With the Internet, the HP3000 has become a powerful web server that can support millions of transactions based on IMAGE databases — on a daily basis and with thousands of concurrent users who can be anywhere in the world. As a result, the HP3000 is known as HP's Enterprise Database Server for Business-Critical Computing.

Adager Corporation is conducting leading-edge research and development with direct Java access to IMAGE/SQL databases (bypassing the overhead of SQL, ODBC and JDBC used by common database systems such as Oracle). This Adager technology, called ADBC (a registered trade mark for "Adager's DataBase Connectivity"), allows any Java-enabled client to have direct access to IMAGE/SQL databases via the Internet from any place in the world (as well as via private intranets).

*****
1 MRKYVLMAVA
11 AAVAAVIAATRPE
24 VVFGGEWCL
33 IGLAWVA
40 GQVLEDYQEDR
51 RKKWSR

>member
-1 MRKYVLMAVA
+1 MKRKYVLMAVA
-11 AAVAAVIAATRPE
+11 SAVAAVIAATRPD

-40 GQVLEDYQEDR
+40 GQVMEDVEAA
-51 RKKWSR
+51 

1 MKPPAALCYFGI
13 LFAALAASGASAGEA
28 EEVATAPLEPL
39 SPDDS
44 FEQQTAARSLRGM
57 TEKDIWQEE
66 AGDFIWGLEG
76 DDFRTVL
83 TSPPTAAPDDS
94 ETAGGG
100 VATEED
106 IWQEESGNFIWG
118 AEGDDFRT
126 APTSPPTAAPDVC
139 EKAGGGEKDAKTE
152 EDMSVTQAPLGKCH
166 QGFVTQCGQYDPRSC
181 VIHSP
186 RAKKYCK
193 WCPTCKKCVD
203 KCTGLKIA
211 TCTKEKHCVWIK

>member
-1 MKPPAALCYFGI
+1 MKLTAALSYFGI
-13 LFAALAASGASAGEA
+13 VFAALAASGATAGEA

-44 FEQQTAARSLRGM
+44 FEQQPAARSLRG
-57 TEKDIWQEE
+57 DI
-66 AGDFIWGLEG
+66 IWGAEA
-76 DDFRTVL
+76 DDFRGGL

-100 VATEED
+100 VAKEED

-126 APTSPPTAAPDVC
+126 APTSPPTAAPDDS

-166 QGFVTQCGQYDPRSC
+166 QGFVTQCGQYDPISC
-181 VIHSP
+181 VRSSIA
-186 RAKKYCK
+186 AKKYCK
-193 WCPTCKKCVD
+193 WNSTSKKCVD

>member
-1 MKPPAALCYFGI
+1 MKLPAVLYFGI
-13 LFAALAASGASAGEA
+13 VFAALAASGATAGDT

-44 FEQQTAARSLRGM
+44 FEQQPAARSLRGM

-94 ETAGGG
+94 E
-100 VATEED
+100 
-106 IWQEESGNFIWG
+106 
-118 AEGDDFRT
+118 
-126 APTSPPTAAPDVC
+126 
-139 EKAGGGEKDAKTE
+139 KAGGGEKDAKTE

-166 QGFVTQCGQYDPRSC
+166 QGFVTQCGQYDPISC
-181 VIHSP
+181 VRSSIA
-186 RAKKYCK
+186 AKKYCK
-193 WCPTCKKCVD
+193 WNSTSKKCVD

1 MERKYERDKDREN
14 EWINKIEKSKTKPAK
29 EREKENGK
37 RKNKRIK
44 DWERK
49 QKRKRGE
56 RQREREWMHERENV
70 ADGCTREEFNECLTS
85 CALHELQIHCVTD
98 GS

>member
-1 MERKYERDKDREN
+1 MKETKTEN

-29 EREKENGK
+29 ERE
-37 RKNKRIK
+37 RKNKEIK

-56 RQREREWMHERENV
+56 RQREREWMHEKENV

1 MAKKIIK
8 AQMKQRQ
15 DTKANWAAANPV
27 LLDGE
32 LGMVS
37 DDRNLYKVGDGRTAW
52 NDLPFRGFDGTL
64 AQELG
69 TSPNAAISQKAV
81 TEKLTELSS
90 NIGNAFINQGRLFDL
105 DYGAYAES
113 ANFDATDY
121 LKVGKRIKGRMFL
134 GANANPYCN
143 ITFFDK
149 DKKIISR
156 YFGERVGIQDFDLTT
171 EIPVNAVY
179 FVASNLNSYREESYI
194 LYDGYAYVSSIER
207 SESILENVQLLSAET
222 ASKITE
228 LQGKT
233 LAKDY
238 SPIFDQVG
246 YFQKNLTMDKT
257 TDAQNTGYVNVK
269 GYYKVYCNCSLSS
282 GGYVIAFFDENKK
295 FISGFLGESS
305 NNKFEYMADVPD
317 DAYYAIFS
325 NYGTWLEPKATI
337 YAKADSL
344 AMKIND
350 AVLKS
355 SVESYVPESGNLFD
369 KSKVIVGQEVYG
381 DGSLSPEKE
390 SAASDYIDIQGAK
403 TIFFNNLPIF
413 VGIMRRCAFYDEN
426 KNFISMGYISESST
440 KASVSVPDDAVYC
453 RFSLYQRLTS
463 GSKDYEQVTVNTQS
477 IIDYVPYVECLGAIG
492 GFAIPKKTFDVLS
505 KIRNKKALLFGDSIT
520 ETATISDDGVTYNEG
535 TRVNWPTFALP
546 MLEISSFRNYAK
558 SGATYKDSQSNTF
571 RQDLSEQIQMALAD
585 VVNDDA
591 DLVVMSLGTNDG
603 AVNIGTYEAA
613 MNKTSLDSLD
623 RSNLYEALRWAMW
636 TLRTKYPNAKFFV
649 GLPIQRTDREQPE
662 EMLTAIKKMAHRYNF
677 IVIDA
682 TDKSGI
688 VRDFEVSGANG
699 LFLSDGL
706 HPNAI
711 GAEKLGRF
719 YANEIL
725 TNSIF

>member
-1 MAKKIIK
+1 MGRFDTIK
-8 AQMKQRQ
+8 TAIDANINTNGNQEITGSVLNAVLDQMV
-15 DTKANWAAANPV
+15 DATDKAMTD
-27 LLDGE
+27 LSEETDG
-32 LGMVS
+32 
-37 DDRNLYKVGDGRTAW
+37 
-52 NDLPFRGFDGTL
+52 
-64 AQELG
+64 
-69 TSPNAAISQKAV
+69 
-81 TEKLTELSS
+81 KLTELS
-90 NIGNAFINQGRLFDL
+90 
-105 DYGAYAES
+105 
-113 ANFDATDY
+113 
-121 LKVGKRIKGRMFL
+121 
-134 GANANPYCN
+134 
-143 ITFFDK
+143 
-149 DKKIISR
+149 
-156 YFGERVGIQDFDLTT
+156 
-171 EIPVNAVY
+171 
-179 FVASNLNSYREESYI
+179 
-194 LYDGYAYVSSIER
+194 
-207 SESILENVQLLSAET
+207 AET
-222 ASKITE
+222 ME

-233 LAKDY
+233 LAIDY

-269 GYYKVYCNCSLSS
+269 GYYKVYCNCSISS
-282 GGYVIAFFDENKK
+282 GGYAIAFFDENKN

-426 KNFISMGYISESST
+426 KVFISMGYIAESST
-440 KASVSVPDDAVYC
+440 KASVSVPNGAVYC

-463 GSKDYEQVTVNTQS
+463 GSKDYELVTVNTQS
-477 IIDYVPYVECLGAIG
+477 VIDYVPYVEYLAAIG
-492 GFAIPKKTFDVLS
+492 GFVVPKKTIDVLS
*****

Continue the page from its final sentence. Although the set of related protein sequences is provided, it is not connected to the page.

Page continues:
The performance of IMAGE/SQL databases has benefitted from improvements in computer hardware, as 16-bit CISC gave way to 32-bit RISC in the mid 1980s. For the new millennium, Hewlett-Packard is taking the HP3000 into 64-bit hardware architectures pioneered by HP in conjunction with Intel.

This article, however, is about the state of the database art in 1978. So, please rewind your calendar for this flashback. The only difference is that we now have to worry about terabytes instead of megabytes and about doing, in one thousandth of the time, what we could do leisurely back in the 1970s.

Motivation for the development of Adager

How can I be sure that my database design is perfect? How can I guarantee that I will never have to change my database to meet unexpected shifts in my organization's way of doing things?

If I can not answer these questions to my satisfaction, then what type of tuning (and fine-tuning) tools do I need to facilitate the constant and inevitable evolution of my database?

What worries me about the tools I have currently available to me? What type of questions linger in my mind as I dream of better and more effective ways to do what I have to do anyway?

Description of Adager